Letter to the Editor: Toby F. Block
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Letter to the Editor: Toby F. Block

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As things stand now, everyone should expect the November 1st election to end in a stalemate. It’s insane to keep doing things the same way and expect the results to be different.

If at all possible, the Israelis should raise the election threshold (the percentage of the total votes cast needed to obtain the minimum four seats) for participation in the newly elected Knesset.

Pulling a stable coalition together will be far easier if two parties can each garner 25 or more seats. Even if those parties need a third to obtain the 61-seat majority, the third party will not be in a position to make unreasonable demands by threatening to pull out of the government. The two larger parties should be able to find a new partner easily.

Once a government is set up, the Knesset should, early on, work to implement true change in the electoral system. The current process is plagued by a large number of short-lived parties. The largest party in Naftali Bennett’s coalition held only 17 seats.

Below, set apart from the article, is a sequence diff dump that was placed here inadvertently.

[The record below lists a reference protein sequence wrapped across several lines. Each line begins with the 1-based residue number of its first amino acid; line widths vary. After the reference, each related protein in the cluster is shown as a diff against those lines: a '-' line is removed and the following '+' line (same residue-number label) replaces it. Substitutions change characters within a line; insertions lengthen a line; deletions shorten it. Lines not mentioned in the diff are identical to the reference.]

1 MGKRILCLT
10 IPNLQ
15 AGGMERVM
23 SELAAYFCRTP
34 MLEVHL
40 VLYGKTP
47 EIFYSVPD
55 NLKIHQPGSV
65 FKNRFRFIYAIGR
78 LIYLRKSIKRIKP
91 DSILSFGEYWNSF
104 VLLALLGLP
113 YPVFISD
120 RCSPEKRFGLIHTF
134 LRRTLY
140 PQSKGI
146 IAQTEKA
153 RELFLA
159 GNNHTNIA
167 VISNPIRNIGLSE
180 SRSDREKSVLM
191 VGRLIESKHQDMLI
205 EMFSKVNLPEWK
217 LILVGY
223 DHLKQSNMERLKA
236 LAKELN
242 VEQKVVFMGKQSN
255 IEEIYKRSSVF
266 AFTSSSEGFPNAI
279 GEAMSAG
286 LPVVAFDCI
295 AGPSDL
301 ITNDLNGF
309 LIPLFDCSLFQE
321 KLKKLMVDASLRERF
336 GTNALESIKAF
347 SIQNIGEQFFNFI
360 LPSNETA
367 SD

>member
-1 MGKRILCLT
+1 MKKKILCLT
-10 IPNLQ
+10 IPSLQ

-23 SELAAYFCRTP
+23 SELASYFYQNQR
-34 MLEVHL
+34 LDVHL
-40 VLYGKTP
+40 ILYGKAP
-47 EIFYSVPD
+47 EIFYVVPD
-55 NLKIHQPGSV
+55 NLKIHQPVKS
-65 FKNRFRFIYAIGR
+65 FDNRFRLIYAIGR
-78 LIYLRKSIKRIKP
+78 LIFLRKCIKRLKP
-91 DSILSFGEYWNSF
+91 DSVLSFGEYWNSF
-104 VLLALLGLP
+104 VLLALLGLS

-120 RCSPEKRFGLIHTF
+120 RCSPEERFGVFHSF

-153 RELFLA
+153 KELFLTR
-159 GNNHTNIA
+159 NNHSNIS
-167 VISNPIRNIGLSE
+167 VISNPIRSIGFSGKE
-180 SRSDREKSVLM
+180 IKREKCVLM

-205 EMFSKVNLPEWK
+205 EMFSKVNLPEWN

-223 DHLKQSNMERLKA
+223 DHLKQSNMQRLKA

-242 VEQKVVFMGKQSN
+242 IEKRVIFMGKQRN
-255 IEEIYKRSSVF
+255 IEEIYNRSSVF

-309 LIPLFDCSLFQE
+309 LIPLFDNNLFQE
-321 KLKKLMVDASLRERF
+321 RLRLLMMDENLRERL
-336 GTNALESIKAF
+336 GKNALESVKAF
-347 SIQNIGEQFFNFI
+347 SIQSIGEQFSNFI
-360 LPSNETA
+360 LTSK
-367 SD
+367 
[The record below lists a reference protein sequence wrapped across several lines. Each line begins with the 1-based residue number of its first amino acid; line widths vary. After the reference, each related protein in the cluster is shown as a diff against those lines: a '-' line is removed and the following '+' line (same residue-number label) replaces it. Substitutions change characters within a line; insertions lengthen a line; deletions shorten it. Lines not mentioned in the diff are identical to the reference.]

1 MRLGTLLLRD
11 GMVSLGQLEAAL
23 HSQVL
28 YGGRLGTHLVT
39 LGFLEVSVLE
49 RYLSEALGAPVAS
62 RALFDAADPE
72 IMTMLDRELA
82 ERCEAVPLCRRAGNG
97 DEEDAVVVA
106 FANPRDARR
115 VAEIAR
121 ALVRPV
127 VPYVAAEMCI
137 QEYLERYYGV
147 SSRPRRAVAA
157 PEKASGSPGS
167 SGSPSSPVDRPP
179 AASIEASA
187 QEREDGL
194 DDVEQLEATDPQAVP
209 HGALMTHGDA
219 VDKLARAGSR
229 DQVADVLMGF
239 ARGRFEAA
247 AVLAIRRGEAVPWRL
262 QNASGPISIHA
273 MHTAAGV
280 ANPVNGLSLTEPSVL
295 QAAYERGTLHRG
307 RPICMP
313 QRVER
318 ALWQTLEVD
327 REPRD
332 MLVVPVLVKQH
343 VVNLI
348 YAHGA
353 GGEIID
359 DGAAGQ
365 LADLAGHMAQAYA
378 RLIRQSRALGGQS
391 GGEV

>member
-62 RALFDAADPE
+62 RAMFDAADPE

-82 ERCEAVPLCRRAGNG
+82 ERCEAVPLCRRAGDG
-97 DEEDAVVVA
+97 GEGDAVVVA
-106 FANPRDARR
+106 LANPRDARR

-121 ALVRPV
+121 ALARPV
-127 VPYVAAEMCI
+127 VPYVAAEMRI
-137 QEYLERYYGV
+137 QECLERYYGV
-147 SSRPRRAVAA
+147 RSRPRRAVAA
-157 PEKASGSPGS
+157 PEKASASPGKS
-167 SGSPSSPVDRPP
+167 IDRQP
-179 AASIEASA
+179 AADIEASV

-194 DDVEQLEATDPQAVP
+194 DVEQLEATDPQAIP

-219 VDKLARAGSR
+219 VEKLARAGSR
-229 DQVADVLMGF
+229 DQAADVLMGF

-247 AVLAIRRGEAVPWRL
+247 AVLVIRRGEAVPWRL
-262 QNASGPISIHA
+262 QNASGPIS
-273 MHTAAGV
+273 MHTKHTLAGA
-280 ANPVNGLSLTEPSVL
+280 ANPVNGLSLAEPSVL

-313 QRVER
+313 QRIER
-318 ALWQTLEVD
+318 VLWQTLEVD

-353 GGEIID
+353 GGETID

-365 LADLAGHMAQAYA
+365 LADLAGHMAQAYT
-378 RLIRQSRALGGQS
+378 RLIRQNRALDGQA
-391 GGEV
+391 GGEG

Half of the parties in the coalition had been in existence for 10 or fewer years, and the breadth of political views represented guaranteed that the coalition hammered out was unlikely to conform to the desires of most of the voters who cast their ballots for any constituent party.

It should require time and effort for a party to be organized, so that its members will not rush to abandon it. Each party should publish its platform, obtain a specified number of signatures of registered voters before it is allowed to stand for election, and strive to serve its constituents’ needs (at least partly because voters will abandon it unless it lives up to its promises).

Israel might also consider following the lead of New Zealand, a country similar in size to Israel which went from a long history of being ruled by coalitions to having one party garnering a true majority in Parliament when it made two changes to the electoral process.

Parties were required to participate in public debates, followed by public opinion polls. Parties judged unlikely to pass the election threshold were required to sit out the current election. In addition, some seats in Parliament were designated to represent specific districts in the country.

Candidates for those seats faced off against each other, just as American candidates for President, Senator, or Congressional Representative do.

Toby F. Block, Atlanta

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